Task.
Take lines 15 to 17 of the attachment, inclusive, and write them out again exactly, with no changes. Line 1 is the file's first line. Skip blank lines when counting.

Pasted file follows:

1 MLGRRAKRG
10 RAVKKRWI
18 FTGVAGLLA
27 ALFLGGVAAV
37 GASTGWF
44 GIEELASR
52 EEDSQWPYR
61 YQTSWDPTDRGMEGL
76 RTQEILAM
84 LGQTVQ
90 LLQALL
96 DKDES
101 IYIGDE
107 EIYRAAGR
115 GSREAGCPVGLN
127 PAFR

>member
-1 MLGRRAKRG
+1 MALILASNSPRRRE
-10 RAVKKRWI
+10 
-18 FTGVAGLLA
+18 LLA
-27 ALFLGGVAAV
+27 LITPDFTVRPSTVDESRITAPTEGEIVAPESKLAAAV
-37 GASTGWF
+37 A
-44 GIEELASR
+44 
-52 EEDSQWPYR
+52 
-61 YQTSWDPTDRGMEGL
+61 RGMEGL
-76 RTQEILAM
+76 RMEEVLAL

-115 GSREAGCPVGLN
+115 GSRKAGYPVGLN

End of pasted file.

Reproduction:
115 GSREAGCPVGLN
127 PAFR

>member